Now that you have an idea of how label providers are created and used, let's take a look at how to implement one for your viewer.  ILabelProvider defines the following method for creating images:
public Image getImage(Object object);

This method is called by the viewer framework for each item in the viewer. As a silly example, let's say you have a fruit view that wants to display various fruits. Your label provider might look as follows:

public class FruitLabelProvider extends LabelProvider {
    private Image appleImage = new Image(…);
    private Image kiwiImage = new Image(…);
    public Image getImage(Object object) {
        if (object.getClass() == Apple.class) {
            return appleImage;
        if (object.getClass() == Kiwi.class) {
            return kiwiImage;
        return null;
    public String getLabel(Object o) {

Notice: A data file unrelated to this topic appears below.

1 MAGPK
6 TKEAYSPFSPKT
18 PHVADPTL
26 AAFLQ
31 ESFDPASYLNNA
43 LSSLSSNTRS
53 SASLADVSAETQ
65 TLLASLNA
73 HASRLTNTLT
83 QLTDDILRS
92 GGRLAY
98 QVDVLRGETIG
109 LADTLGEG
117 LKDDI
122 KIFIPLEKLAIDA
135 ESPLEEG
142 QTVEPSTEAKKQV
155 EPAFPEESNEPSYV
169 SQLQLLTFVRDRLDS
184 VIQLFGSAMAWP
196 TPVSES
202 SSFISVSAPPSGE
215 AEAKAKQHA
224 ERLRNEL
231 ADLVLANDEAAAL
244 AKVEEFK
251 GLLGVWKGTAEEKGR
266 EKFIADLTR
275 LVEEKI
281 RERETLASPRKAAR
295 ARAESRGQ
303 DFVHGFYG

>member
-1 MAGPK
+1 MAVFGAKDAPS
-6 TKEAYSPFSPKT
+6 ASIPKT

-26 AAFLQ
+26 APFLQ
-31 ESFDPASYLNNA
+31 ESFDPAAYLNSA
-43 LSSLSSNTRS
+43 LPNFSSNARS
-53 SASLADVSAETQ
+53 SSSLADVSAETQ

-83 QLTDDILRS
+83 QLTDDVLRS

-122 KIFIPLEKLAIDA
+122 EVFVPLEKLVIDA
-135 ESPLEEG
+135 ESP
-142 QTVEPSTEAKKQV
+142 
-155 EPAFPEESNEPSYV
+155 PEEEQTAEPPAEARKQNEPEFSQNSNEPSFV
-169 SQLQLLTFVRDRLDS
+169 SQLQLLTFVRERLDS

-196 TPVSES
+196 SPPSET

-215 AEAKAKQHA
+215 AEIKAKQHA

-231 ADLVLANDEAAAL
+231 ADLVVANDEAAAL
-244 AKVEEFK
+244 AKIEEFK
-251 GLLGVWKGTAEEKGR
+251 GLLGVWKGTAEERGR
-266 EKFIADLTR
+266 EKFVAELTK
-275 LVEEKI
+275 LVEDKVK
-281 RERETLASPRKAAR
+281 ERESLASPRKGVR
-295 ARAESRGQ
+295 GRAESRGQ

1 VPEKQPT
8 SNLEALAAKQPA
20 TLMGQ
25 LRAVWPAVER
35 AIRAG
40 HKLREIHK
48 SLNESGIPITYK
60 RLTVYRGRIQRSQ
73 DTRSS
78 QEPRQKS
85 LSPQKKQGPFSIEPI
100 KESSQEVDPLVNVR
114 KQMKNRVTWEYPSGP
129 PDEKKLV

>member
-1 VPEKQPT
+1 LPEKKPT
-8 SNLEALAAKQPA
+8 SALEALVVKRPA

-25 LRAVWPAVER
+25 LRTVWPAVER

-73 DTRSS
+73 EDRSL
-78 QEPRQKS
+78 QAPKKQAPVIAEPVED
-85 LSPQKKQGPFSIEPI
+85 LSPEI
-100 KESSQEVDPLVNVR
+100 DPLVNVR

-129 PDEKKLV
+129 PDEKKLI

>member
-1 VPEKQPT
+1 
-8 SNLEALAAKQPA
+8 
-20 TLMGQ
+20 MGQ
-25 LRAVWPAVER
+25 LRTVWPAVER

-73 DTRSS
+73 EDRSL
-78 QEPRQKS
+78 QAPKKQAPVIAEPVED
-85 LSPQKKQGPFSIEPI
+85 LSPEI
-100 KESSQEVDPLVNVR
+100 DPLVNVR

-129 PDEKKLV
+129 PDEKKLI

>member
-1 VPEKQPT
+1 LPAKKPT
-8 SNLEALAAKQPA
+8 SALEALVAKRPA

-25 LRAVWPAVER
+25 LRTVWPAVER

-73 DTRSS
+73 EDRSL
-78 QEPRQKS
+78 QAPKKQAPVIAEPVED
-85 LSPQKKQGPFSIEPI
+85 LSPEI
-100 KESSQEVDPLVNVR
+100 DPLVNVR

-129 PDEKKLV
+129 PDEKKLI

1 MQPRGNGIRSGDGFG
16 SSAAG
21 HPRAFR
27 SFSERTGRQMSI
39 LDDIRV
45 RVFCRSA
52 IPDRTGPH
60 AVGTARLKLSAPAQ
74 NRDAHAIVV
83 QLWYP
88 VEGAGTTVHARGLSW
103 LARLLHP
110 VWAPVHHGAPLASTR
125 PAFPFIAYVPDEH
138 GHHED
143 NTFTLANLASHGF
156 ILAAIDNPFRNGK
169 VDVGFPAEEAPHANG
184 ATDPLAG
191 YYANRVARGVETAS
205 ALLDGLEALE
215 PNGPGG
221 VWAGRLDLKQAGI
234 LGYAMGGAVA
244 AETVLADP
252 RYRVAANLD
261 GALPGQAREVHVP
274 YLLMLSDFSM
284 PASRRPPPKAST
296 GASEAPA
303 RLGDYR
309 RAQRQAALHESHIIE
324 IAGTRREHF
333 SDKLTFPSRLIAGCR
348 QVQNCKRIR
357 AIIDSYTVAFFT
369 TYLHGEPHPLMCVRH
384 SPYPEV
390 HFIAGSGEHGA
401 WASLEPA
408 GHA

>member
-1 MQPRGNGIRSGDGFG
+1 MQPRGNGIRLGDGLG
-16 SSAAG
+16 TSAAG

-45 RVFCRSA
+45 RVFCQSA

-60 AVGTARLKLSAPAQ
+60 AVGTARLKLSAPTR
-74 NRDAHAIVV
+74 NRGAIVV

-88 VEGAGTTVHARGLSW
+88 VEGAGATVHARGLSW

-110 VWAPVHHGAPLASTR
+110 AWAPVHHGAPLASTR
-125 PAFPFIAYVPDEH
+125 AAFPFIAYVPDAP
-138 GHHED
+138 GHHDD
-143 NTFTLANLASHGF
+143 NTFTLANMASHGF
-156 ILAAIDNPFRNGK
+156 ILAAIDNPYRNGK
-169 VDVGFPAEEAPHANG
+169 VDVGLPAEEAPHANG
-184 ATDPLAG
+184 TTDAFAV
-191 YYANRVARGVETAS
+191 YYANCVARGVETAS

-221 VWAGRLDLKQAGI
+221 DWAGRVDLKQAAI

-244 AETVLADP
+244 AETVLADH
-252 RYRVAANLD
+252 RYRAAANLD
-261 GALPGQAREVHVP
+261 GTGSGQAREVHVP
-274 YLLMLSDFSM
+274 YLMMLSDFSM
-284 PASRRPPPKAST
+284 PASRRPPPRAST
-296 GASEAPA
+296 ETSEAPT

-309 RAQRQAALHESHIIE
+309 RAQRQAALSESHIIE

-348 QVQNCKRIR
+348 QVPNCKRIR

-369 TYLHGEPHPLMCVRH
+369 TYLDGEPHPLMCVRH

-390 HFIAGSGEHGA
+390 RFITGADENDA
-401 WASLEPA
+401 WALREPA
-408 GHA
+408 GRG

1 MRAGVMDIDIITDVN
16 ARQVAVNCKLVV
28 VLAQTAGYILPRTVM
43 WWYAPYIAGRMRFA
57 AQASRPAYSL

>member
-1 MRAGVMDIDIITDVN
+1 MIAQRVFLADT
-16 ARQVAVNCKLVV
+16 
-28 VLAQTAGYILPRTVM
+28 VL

//return appropriate labels for the various fruits
    public void dispose() {
        appleImage = null;
        kiwiImage = null;

Some interesting things to note about this label provider:

The ImageRegistry

The ImageRegistry is only intended to be used for Images that appear frequently (and in large numbers) in the UI. Since these high-use images need to be shared, they cannot be disposed by those using them. For this reason, the ImageRegistry is provided to automatically manage these images, and to dispose of them when the plug-in is shutdown. Many of the images used by a plug-in should not be placed in the registry, since OS limitations on the number of images in memory can easily be reached. Lower-frequency images should instead be managed by having a table of ImageDescriptor instances in your plug-in, and to create new images each time they are needed from the information in the table of descriptors.